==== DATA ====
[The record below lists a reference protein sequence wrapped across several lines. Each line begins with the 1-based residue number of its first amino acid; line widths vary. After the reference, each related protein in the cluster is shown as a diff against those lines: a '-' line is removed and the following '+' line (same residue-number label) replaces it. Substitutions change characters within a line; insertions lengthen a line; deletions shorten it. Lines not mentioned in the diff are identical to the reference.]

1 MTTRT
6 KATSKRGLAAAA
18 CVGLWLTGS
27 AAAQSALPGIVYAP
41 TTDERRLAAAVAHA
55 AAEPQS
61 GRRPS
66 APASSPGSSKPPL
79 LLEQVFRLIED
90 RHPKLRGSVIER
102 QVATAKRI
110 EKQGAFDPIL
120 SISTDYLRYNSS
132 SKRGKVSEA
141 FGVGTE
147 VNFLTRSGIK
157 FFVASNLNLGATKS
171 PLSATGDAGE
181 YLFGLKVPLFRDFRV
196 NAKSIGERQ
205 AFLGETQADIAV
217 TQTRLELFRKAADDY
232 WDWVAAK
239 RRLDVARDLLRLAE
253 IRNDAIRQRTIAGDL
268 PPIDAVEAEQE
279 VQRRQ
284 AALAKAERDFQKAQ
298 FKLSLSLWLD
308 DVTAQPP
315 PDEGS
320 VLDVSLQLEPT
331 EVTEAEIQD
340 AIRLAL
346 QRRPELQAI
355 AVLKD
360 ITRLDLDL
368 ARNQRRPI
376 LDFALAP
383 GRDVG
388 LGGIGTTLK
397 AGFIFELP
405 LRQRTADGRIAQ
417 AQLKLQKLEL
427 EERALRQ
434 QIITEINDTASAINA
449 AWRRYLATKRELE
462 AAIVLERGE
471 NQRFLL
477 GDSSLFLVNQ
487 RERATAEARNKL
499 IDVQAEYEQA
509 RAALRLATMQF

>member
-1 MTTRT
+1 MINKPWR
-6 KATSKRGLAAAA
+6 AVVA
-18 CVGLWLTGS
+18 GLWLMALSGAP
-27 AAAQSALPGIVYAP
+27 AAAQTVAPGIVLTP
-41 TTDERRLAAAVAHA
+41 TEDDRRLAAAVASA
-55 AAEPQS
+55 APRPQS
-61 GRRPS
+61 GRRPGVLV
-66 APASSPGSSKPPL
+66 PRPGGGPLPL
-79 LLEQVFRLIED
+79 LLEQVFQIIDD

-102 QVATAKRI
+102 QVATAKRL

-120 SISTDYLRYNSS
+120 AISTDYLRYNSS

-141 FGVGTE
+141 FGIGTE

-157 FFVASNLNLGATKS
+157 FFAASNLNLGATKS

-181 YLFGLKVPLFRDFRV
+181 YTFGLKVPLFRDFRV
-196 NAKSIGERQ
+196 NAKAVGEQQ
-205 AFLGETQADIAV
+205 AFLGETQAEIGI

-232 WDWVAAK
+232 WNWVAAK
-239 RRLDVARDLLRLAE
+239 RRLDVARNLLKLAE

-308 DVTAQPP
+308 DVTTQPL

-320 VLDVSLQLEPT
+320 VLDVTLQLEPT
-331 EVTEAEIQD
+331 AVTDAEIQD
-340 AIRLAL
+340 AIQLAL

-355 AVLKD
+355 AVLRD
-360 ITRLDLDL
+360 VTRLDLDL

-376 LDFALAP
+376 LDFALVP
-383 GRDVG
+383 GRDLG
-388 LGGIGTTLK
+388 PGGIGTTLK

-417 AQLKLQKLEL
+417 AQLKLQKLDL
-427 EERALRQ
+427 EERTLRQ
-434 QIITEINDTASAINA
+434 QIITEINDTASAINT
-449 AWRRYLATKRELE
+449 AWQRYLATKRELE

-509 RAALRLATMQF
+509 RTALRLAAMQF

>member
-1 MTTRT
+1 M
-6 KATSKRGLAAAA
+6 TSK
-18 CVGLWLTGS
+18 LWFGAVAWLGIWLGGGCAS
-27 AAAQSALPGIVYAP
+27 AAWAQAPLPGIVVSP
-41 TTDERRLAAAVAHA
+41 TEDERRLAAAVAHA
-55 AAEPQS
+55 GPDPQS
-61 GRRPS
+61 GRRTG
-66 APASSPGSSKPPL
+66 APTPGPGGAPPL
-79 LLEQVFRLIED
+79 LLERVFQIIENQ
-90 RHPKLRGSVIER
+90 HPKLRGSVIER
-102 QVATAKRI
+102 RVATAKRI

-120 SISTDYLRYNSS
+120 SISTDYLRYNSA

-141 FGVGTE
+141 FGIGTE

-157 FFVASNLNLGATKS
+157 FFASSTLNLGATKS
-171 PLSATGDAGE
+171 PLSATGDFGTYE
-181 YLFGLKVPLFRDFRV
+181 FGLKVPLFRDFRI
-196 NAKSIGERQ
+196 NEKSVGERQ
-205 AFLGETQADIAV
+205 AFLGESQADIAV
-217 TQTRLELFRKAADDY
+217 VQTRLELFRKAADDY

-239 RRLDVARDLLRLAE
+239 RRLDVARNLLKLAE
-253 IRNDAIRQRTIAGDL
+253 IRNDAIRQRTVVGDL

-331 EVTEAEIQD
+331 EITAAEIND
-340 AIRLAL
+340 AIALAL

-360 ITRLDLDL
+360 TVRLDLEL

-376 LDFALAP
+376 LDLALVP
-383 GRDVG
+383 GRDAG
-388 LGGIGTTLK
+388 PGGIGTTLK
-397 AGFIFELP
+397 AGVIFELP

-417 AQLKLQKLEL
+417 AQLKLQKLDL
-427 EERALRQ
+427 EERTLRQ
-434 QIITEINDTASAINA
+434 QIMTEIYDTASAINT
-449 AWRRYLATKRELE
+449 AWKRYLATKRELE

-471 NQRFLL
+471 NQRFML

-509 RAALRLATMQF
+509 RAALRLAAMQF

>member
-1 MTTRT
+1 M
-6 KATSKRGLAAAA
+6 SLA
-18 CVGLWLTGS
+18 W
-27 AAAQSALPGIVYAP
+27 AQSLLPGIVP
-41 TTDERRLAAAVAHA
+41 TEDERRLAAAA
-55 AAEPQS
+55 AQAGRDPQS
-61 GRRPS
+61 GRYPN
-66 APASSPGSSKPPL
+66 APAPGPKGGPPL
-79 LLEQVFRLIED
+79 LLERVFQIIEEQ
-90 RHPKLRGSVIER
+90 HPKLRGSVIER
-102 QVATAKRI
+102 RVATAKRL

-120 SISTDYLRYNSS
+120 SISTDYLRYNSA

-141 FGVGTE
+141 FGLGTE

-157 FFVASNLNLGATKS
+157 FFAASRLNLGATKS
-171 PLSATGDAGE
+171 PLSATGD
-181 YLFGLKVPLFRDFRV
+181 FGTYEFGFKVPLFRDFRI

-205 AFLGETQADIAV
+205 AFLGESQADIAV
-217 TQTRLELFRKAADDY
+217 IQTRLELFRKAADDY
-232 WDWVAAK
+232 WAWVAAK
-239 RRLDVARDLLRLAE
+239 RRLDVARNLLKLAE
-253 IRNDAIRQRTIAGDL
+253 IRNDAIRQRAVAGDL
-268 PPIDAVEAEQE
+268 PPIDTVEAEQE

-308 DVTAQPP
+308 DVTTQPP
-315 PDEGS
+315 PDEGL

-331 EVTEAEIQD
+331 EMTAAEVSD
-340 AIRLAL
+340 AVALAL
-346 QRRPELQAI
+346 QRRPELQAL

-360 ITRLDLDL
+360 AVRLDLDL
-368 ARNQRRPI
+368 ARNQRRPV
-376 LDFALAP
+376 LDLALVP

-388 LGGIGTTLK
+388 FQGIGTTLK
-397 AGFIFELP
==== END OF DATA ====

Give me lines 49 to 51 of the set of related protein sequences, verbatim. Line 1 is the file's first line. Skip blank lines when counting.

462 AAIVLERGE
471 NQRFLL
477 GDSSLFLVNQ